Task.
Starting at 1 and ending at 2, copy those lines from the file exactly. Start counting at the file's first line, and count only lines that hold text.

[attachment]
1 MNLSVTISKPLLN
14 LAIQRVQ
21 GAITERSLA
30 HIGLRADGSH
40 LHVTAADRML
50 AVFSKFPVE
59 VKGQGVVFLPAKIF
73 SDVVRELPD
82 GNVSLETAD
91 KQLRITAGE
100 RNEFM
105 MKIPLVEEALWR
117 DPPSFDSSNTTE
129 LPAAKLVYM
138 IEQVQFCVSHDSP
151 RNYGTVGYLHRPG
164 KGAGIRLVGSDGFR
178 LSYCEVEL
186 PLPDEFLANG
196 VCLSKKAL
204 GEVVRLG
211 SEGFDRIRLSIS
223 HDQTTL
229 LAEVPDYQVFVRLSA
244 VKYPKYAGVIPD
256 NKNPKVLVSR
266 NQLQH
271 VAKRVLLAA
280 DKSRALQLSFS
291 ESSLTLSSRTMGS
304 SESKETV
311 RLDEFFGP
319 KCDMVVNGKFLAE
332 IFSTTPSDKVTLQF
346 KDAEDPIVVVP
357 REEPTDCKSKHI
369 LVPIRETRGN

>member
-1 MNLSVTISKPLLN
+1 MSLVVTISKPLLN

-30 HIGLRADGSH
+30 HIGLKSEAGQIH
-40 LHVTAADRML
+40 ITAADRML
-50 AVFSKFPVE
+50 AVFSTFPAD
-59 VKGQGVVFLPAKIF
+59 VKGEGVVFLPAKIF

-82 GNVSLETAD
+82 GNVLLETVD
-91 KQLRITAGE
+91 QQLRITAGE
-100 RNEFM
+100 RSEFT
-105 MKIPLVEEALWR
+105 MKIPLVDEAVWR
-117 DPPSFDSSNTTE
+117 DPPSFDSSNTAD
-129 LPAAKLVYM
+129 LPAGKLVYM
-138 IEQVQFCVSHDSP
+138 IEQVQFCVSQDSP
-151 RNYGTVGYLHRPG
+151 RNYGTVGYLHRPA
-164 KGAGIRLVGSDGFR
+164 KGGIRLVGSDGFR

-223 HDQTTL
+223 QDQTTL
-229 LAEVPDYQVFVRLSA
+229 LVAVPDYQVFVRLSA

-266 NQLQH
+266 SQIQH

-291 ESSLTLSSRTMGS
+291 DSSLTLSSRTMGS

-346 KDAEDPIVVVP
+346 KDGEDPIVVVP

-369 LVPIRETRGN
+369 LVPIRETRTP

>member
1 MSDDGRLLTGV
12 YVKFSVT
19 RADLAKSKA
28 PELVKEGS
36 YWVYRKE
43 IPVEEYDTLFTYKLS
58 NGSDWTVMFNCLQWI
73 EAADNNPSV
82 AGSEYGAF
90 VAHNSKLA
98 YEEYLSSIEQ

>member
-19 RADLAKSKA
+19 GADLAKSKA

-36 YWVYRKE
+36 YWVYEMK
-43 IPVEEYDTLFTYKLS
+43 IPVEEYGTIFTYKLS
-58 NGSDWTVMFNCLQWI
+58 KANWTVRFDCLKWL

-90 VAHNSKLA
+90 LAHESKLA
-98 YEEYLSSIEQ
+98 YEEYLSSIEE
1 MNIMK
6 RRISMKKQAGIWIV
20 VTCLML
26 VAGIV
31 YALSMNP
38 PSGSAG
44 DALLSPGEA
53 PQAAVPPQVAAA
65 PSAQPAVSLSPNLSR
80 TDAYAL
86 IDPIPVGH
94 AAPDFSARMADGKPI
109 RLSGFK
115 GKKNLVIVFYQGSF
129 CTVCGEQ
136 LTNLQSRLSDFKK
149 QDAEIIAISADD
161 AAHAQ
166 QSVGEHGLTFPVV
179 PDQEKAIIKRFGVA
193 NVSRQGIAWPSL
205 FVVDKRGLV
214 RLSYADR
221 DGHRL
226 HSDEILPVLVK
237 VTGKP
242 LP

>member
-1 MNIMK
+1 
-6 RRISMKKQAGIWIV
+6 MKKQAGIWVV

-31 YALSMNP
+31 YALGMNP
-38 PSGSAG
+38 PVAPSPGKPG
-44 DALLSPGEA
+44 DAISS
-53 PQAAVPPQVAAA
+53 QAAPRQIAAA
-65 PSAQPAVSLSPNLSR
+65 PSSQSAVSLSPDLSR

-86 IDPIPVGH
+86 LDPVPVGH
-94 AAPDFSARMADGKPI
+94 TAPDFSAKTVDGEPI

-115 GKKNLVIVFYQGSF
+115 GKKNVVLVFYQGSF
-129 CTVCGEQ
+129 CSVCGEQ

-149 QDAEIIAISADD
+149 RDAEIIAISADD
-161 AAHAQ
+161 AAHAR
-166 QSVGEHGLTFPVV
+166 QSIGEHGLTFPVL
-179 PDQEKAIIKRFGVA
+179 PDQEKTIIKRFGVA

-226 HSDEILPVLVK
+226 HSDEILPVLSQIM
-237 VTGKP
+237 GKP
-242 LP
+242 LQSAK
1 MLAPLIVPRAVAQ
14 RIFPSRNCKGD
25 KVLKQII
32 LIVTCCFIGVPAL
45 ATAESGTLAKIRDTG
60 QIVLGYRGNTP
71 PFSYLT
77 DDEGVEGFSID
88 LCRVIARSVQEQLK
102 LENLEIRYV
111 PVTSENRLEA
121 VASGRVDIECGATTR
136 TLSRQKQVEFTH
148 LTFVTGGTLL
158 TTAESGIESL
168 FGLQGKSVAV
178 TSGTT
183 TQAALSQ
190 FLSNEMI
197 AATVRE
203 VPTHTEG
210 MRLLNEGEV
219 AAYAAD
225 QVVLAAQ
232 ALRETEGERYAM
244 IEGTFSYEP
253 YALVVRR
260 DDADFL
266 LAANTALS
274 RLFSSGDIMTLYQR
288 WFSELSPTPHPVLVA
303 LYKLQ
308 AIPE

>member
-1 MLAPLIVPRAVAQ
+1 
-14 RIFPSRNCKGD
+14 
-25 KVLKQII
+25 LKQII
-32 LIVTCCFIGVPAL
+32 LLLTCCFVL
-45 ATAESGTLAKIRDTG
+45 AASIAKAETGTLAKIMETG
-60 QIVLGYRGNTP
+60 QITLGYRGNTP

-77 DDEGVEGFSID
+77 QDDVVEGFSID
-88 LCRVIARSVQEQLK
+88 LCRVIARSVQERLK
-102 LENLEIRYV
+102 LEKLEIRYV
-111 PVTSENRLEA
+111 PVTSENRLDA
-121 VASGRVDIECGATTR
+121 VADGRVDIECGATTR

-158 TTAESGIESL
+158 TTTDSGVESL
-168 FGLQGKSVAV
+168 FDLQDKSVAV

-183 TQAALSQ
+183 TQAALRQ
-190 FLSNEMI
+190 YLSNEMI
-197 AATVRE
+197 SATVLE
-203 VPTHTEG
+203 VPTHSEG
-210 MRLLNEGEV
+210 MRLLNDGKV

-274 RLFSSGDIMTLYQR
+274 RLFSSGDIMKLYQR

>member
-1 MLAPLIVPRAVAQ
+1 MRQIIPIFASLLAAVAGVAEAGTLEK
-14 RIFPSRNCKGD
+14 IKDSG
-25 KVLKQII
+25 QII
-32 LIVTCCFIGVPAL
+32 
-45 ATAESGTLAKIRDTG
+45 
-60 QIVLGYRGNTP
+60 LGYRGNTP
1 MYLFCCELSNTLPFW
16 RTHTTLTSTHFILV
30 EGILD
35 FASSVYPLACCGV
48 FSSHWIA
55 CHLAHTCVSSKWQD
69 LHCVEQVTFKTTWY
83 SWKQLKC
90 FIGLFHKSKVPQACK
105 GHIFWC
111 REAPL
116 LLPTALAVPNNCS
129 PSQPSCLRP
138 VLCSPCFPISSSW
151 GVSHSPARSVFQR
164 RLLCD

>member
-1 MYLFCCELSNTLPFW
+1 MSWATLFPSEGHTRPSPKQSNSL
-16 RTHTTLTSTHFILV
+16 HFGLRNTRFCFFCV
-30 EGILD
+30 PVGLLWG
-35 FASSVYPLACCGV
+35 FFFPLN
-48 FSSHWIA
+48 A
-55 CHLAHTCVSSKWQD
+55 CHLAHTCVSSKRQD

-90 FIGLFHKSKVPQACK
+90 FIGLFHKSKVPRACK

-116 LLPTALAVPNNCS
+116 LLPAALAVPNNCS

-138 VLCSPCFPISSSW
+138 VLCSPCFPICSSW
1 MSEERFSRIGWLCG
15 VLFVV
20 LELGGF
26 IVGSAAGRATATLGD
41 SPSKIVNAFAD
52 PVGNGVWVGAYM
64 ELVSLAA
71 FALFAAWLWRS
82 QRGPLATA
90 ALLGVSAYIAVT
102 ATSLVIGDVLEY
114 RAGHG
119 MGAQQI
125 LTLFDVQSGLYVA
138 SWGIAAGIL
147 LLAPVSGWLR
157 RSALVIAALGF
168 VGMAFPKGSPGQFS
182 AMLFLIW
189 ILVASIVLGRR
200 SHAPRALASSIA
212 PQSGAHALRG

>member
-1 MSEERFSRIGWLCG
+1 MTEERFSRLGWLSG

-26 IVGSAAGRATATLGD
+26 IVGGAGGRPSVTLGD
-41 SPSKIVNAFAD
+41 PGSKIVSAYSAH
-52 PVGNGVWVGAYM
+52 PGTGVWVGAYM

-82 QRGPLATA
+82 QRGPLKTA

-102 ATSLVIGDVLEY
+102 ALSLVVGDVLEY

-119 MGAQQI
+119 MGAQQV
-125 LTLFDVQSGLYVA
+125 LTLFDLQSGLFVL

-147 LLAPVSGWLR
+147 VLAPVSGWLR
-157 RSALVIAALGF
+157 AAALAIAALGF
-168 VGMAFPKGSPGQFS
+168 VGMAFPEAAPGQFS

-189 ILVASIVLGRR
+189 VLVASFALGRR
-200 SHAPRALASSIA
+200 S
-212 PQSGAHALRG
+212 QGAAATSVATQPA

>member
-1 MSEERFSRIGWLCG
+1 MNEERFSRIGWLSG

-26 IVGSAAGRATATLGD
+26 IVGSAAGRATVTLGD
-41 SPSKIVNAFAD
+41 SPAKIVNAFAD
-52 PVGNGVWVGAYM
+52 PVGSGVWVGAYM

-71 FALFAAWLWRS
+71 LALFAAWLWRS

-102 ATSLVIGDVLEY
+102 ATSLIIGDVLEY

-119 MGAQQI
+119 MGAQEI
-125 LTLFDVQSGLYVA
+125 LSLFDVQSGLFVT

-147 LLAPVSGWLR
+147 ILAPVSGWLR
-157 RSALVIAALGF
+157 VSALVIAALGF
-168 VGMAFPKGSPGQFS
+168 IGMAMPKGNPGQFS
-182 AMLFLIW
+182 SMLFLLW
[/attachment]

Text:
1 MNLSVTISKPLLN
14 LAIQRVQ